Afropop and world music fans may be familiar with the record label Awesome Tapes From Africa, known for showcasing, promoting and distributing vintage and classic Afropop music. But recently, the label has been tapping into a new genre. Over the past years, a hybrid of kwaito, contemporary jazz and deep house music known as AmaPiano has become the latest craze in South Africa, and Awesome Tapes From Africa has taken note. In October 2020, the label introduced us to a young AmaPiano DJ, Teno Afrika with his album AmaPiano Selections, and in March 2021, they bring us another young AmaPiano DJ: DJ Black Low.
Black Low, like Teno Afrika, hails from the South African city of Pretoria (Tshwane), noted as the birthplace of AmaPiano music. However, after listening to his release Uwami, one could say that this album goes beyond the smooth and contemporary sounds. While Teno Afrika’s AmaPiano Selections had more of a jazz and Afro-house sound than a typical AmaPiano song would have, Black Low’s Uwami uses more electronic percussion, audio effects, and deeper bass lines, which makes it sound more futuristic. When listening to tracks such as “Nine Days” featuring DJ Saxo Boy, “Downfall Revisited” and, really, all the tracks on the album, one might consider it a cross between AmaPiano and Afro-Tech, another new emerging genre that combines Afro-House with techno and ambient music.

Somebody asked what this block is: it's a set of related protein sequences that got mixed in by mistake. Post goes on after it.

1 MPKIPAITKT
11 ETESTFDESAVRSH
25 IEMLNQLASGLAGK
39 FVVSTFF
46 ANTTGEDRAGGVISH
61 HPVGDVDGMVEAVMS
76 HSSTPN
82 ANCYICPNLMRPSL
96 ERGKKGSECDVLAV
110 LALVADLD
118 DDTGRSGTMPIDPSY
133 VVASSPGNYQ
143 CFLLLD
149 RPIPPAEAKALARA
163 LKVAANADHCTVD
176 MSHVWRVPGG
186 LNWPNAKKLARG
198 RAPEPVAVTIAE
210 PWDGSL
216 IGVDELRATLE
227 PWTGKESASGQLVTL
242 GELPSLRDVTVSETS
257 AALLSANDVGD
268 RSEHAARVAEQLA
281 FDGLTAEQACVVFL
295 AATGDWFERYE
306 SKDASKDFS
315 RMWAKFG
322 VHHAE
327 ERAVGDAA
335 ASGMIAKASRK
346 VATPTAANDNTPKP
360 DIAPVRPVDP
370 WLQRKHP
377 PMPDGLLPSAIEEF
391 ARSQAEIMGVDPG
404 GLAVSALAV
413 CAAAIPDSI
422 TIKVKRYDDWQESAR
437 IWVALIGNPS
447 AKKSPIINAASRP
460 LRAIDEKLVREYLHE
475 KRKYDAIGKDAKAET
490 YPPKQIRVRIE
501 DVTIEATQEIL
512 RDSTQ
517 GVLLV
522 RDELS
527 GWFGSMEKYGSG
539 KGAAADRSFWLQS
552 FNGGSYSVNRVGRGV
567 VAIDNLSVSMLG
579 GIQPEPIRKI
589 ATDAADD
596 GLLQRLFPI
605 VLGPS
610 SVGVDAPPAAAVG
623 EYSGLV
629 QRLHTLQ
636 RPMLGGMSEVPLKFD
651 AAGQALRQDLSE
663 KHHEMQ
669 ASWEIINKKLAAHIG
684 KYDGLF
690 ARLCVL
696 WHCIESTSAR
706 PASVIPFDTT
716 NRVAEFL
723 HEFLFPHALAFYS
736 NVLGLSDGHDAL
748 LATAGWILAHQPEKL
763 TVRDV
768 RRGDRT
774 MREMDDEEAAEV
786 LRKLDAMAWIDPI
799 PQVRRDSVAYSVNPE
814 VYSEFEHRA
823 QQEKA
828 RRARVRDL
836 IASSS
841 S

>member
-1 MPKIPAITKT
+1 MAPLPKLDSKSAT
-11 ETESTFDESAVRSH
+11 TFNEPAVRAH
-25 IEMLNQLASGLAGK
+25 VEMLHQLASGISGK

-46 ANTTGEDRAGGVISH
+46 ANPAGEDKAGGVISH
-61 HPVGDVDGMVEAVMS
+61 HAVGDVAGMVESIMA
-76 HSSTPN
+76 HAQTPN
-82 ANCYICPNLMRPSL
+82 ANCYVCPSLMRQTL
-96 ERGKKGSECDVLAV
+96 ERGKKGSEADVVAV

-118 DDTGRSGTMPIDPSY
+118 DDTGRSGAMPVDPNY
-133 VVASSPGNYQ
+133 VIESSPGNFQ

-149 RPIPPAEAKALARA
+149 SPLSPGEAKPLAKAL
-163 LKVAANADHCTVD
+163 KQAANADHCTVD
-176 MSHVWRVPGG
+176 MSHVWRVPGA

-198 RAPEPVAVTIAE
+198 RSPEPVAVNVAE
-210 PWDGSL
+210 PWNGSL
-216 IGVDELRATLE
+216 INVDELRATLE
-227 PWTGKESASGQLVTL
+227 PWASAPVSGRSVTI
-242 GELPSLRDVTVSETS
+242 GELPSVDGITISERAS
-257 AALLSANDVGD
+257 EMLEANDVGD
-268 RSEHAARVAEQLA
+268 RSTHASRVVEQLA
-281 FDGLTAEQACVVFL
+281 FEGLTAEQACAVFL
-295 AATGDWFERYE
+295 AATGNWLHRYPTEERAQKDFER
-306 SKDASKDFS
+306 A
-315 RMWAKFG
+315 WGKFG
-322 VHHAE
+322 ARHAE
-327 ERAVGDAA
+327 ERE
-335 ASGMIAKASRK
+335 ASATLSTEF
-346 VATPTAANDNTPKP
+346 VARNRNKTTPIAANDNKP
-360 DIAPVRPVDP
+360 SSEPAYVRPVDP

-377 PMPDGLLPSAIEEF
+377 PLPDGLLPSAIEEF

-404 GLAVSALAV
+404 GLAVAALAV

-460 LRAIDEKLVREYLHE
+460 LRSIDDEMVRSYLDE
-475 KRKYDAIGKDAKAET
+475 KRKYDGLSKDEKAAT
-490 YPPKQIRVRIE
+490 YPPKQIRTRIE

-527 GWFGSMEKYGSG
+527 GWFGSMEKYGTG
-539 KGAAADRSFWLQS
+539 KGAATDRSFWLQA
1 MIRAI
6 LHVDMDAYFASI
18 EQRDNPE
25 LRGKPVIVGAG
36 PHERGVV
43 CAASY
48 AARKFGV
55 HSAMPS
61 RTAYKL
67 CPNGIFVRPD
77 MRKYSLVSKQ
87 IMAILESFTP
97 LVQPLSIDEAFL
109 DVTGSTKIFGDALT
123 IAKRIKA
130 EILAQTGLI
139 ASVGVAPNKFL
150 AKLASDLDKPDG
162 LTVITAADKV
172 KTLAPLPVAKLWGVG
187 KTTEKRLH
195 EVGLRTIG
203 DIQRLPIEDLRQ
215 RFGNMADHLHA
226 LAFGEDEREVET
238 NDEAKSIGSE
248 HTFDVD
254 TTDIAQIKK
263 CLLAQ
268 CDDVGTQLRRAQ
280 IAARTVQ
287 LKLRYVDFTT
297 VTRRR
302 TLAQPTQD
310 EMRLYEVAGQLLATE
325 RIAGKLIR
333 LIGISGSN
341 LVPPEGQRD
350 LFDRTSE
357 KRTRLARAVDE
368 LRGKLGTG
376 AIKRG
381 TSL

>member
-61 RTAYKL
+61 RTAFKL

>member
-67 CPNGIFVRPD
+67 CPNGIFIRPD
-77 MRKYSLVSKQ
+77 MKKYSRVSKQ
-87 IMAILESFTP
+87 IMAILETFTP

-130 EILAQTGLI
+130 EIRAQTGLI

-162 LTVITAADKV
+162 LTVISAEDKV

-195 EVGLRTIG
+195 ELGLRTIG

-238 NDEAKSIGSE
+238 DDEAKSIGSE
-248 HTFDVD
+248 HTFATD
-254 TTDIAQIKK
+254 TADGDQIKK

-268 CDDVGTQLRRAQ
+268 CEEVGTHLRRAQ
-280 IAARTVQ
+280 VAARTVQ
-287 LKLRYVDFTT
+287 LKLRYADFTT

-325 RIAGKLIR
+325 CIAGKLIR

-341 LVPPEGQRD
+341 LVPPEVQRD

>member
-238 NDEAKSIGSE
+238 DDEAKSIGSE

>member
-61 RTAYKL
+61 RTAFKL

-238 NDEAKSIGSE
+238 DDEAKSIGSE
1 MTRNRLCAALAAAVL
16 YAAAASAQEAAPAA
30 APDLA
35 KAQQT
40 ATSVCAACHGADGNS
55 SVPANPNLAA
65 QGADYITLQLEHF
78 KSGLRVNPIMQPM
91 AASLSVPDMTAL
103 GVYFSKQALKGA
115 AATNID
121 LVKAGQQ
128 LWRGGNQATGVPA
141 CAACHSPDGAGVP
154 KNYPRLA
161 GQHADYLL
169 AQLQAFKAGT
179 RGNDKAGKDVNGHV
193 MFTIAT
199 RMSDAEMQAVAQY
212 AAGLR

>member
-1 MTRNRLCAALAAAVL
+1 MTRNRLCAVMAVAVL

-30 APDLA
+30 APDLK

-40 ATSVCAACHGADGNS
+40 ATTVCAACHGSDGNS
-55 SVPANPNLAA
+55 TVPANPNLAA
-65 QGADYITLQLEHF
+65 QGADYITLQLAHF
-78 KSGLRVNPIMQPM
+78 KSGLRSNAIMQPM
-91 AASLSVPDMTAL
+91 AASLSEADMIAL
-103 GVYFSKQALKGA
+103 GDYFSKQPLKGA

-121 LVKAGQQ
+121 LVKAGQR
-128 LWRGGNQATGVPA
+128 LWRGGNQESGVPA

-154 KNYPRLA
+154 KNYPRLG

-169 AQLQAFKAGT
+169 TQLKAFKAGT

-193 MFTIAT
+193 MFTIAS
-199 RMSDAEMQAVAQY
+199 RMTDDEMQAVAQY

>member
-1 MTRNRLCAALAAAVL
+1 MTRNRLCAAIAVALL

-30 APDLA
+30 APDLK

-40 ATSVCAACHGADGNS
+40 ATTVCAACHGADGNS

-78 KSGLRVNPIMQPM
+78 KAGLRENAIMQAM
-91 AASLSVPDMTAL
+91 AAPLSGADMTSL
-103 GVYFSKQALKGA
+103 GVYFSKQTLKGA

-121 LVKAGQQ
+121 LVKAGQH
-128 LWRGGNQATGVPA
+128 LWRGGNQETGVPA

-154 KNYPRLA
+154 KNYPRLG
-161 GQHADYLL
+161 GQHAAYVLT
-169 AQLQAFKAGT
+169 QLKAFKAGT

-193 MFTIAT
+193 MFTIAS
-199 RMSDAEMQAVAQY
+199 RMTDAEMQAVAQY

The song “Vula Vala” is said to be inspired by famed AmaPiano artist Kabza de Small, who also hails from Pretoria. The track, along with others like “Emcimbinii” and “Sbono (Vocal Mix)” have hooks and lyrics in local languages such as SePedi (Northern Sotho), Setswana and iZulu. As an eclectic mix of local and futuristic sounds, one might consider this album to be “deconstructed AmaPiano.” I would call Uwami futuristic AmaPiano. For those looking for an innovative and progressive sound regarding African music, DJ Black Low’s Uwami marks an evolution for the young, shape-shifting genre that is AmaPiano. Not only do you hear the typical smooth Jazzy musical arrangements, the hard hitting beats of the electronic percussions make the songs seem like they’re out of this planet.